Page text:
Good intentions can ruin you financially.
People who are looking for someone to co-sign a loan for them often look for the nicest, sweetest, and gentlest person they know well. If you have been asked to co-sign for a loan, congratulations on being one of the nicest people in the world. But, now it is time to do the right thing.
No matter how long and tragic story their story is, you need to remember that co-signing a loan is dangerous.
Why Is Co-Signing Dangerous?
- The lending conditions are a high risk: If someone is trying to get you to co-sign with them, it is because they could not get a loan from a bank or other financial institution. This means that those organizations consider this person too high of a borrowing risk. When someone cannot get out of debt they are a credit risk. If you look at how much money credit card companies are willing to extend to people, I take it as a very bad sign when a bank says someone is not lender worthy. I would not lend to someone who is not eligible for a bank loan. Best case scenario, I might point them in the direction of Lending Club, but depending on the situation, that could cause more damage than help.
- When you co-sign a loan you are putting your own funds on the line: When you co-sign a loan, you are committing to paying back all of the money, interest, payments, and fees if the other person does not. You are assuming complete financial liability for this transaction. It is your loan that you are asking someone else to repay.
- The co-signing relationship puts a friendship on the line. Best intentions do not pay bills. If a person cannot afford to make their payments, what do you think will happen to your relationship with that person? When a person who you cosigned for does not pay, you will likely feel hurt, violated, and taken advantage of, Your kind gesture may not be returned in kind. As a result, it will be nearly impossible to maintain a healthy relationship with someone after they default on a loan you cosign. Is that a risk you want to take with a good friend or family member?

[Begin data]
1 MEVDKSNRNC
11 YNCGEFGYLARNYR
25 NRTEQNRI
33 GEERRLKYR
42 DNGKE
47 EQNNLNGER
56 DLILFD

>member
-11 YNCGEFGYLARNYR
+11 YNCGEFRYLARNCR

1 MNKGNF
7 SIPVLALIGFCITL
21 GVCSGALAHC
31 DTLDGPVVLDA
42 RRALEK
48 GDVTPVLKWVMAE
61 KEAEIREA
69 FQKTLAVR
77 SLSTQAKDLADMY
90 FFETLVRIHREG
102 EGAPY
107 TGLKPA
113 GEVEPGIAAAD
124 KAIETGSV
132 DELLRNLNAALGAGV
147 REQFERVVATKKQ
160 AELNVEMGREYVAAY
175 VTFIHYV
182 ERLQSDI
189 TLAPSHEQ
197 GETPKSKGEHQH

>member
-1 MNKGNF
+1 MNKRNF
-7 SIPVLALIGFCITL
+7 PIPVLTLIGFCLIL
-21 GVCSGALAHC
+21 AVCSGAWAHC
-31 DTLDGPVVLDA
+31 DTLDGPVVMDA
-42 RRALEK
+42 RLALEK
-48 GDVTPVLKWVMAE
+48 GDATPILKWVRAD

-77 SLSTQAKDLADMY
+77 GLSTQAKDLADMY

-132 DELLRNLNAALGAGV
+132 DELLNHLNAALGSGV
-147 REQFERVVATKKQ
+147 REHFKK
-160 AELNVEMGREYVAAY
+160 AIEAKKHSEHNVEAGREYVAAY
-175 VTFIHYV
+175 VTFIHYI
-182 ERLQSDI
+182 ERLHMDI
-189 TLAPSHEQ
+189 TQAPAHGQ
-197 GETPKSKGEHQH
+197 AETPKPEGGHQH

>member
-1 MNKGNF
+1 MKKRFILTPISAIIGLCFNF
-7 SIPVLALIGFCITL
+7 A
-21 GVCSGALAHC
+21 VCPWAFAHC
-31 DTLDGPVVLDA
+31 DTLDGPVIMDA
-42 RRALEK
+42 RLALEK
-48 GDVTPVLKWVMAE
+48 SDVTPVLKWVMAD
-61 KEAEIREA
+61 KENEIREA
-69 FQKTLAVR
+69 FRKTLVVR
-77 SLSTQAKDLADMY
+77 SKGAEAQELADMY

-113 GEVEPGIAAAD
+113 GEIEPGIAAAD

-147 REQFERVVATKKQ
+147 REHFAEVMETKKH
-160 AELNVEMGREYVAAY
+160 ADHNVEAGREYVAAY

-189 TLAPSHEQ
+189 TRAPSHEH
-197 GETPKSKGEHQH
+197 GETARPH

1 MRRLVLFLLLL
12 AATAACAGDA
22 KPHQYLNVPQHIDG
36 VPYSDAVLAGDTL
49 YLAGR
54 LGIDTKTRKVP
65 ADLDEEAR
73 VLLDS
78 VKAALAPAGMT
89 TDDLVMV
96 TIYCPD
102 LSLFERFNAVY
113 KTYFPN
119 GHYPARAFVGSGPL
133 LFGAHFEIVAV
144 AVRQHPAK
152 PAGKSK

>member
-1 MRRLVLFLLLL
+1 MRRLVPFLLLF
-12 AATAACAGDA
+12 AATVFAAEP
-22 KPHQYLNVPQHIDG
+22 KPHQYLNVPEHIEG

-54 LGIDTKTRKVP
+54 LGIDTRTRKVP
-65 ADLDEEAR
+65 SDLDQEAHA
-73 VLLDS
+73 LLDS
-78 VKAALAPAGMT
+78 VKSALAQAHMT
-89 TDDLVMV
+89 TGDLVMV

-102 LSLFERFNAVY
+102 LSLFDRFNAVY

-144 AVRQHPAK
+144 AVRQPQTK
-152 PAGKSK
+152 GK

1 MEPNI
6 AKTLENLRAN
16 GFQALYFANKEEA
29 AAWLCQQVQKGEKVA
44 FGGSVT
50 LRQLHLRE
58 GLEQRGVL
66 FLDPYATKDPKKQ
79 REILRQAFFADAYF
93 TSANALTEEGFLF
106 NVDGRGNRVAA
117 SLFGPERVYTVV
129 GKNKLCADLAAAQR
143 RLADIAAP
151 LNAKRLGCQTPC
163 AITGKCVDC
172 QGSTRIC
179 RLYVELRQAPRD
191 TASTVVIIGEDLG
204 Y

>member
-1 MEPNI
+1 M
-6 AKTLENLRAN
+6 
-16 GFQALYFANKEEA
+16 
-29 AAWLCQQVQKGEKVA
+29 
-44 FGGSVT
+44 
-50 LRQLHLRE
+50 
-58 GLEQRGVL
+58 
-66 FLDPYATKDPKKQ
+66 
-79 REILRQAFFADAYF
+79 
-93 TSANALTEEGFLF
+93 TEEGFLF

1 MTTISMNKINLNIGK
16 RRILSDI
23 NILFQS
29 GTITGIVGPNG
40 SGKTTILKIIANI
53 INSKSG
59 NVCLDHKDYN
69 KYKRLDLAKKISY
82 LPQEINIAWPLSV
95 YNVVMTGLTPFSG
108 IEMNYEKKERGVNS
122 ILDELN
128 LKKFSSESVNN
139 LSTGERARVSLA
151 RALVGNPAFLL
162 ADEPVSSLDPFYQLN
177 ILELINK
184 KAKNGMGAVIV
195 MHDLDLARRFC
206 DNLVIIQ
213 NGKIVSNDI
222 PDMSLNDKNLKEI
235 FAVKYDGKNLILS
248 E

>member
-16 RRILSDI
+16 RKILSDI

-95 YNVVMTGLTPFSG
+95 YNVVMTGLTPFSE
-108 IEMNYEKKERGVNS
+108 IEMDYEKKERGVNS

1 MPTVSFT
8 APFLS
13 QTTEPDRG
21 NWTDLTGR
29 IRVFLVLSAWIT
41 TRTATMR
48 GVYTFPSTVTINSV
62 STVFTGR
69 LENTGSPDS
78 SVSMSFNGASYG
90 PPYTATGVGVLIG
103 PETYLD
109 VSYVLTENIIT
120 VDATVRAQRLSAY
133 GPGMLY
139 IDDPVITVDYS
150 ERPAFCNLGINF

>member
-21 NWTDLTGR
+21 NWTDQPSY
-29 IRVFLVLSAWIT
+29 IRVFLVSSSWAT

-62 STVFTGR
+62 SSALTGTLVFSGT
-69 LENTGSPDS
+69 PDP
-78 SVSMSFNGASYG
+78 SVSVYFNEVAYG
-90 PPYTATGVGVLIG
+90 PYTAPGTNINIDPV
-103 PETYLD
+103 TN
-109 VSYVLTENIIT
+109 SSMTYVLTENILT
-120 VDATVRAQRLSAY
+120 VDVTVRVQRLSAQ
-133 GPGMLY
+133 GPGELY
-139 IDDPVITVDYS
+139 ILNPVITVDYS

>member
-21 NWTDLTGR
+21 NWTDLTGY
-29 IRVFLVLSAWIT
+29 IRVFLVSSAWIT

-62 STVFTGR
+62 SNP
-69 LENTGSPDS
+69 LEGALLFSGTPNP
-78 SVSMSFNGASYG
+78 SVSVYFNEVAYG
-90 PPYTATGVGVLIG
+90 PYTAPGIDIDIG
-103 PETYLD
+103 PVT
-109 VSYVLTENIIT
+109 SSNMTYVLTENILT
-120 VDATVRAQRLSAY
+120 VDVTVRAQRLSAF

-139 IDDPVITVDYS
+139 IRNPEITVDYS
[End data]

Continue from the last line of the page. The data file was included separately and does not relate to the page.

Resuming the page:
Biblical Teaching on Co-Signing Loans
Here are three of several passages from proverbs on the topic of pledging for another (what we would call co-signing):
My son, if you have put up security for your neighbor, if you have struck hands in pledge for another, (Proverbs 6:1 NIV)… Free yourself, like a gazelle from the hand of the hunter, like a bird from the snare of the fowler. (Proverbs 6:5 NIV)
A man lacking in judgment strikes hands in pledge and puts up security for his neighbor. (Proverbs 17:18 NIV)
Do not be a man who strikes hands in pledge or puts up security for debts; if you lack the means to pay, your very bed will be snatched from under you. (Proverbs 22:26-27 NIV)
Each of these passages make it clear that co-signing on a loan is not a biblically advisable action.
Why Do People Still Co-Sign?
- They want to help someone else.
- They don’t understand what they are committing to.
Are you really blessing someone when you co-sign for them?
I tend to think there is little benefit from borrowing money. Borrowing money you cannot afford to repay is even more nonsensical. By becoming a barrier to someone borrowing money, you are actually blessing them more than if you enable them to get a loan they cannot afford.
I know people break the rules all the time so… If you are going to co-sign either way, be sure the item being purchased in the loan is in your name.
- You’ll have access to the account information so you’ll know if payments are being made.
- You’ll be able to repossess and sell the item.
- You significantly minimize the risk (though it is still risky and a bad idea).
Have you ever co-signed a loan? Would you do it again? Any other dangers I forgot to mention? Tell us your thoughts in the comments.
Last Edited: 24th May 2010